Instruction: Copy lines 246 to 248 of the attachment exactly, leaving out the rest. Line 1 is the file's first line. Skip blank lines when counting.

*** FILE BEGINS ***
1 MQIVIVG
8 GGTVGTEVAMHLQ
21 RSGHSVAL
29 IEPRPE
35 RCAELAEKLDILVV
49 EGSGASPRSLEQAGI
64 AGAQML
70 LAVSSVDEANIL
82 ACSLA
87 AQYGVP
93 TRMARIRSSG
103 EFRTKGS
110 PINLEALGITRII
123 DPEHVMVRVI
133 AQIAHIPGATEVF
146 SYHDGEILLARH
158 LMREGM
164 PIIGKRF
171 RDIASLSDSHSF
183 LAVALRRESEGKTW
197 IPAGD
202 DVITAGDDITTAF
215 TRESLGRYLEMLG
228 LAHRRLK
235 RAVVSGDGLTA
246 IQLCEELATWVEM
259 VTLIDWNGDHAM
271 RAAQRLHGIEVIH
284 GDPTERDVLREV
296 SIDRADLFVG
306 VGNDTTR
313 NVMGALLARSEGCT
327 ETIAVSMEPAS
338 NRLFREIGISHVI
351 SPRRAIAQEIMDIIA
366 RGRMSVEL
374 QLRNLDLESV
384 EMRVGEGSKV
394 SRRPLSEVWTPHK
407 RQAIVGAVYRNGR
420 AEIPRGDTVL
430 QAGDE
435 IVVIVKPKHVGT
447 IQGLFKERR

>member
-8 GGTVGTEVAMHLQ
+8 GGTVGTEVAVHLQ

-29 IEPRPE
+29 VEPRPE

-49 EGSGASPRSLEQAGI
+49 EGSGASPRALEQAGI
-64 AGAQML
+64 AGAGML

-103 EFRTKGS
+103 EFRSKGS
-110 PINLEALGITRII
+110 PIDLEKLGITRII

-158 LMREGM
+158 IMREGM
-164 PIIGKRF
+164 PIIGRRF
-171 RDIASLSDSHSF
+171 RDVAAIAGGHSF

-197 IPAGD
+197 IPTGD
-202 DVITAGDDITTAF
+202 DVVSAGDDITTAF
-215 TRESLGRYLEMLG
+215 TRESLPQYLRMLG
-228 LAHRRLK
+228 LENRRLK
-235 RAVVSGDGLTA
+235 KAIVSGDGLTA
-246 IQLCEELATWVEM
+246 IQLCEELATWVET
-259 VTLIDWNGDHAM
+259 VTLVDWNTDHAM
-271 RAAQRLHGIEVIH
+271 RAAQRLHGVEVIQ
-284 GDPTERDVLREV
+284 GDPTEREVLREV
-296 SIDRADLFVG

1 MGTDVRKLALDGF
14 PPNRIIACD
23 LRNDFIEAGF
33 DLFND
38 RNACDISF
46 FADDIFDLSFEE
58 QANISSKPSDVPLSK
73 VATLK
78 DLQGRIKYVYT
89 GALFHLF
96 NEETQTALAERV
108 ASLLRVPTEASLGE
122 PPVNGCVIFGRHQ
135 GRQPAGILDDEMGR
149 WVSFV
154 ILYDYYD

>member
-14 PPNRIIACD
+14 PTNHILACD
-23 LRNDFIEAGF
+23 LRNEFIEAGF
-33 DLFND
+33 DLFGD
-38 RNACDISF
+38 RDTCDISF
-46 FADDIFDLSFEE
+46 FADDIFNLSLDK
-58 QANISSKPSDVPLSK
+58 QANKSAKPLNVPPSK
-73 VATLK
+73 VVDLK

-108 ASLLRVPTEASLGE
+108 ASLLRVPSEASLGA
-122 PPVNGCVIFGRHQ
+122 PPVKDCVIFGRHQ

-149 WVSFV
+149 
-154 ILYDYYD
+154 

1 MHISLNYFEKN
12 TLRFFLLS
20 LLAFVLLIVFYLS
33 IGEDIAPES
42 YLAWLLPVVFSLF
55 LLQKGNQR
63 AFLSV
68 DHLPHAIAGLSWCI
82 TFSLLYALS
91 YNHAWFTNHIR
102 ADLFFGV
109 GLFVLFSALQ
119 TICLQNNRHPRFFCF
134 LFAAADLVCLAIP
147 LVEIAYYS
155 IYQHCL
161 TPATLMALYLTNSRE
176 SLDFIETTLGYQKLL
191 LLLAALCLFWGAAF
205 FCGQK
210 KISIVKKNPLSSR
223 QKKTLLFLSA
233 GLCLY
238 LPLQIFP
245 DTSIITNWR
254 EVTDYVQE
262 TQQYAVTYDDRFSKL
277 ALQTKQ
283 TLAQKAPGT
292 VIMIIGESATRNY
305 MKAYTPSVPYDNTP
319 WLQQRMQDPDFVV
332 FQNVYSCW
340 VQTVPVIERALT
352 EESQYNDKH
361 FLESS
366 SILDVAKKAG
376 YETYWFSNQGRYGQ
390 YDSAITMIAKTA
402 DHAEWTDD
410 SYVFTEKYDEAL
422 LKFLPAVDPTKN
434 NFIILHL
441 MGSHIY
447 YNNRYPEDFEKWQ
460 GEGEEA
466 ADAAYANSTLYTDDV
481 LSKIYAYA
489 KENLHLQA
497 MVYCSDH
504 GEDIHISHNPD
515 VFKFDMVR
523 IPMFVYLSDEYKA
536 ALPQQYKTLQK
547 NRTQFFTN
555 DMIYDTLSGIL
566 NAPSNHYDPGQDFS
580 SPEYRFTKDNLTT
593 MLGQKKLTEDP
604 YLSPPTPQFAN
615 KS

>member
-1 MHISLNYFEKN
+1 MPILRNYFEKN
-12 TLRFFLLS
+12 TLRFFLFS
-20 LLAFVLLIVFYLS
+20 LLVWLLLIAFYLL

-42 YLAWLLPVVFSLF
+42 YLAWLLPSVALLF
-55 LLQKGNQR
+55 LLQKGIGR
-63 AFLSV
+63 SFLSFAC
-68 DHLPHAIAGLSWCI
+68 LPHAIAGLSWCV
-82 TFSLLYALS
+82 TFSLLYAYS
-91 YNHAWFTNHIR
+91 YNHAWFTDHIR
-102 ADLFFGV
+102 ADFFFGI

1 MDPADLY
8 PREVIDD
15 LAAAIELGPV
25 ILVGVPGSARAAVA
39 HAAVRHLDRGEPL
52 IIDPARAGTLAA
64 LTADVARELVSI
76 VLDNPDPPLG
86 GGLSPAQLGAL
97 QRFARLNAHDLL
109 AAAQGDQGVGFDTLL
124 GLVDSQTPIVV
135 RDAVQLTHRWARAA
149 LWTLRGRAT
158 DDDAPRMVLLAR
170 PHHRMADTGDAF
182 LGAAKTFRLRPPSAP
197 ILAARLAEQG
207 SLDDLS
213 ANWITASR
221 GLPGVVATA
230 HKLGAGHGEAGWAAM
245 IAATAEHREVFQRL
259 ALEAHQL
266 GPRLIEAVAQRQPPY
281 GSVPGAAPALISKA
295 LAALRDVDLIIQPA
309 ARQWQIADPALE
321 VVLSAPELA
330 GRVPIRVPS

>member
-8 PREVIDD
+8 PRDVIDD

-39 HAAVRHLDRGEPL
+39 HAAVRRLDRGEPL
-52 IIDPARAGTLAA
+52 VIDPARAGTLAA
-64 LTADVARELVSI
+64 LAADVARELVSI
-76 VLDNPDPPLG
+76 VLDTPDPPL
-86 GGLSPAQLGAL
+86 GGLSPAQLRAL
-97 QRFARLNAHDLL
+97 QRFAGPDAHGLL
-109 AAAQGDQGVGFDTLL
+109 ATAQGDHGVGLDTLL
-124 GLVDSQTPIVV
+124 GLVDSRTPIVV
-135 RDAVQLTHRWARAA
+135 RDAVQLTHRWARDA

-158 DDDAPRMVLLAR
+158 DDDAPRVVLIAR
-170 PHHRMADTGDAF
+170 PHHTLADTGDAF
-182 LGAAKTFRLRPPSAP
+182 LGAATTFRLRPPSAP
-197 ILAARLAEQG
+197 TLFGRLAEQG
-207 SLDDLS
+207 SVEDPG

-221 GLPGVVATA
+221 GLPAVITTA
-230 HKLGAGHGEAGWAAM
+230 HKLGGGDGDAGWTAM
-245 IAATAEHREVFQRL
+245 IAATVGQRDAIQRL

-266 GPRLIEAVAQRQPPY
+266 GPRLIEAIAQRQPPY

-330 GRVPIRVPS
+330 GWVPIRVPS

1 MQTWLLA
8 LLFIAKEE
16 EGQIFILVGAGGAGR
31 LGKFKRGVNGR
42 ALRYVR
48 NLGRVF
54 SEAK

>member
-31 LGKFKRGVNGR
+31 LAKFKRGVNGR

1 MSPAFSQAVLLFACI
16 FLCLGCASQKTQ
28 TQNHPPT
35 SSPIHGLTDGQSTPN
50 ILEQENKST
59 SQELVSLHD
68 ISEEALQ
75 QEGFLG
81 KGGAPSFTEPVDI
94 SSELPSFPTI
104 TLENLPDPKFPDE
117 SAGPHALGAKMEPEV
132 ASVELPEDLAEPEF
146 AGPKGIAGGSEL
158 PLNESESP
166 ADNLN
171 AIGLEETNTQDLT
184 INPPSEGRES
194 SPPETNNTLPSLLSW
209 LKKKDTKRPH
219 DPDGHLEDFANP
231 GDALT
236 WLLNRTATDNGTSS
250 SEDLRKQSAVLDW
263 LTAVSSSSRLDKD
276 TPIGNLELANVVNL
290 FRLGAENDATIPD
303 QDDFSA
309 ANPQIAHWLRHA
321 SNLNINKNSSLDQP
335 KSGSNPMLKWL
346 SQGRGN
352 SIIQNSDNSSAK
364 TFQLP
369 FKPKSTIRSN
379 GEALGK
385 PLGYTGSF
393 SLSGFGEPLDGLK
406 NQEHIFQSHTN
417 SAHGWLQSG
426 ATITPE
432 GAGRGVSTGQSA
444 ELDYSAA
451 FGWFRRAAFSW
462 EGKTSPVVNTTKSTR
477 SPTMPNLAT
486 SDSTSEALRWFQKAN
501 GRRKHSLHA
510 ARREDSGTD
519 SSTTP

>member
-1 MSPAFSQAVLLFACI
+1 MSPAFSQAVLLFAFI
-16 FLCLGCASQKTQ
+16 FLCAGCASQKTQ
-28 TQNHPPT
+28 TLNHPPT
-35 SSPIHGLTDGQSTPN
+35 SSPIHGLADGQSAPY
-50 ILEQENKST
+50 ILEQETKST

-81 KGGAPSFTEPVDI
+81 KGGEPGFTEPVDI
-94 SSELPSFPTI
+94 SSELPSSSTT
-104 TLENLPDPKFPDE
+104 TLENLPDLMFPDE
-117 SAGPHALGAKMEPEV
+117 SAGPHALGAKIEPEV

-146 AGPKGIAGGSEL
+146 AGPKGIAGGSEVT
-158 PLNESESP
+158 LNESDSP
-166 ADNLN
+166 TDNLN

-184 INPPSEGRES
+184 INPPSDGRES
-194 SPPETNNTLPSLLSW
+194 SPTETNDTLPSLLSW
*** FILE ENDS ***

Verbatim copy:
+86 GGLSPAQLRAL
-97 QRFARLNAHDLL
+97 QRFAGPDAHGLL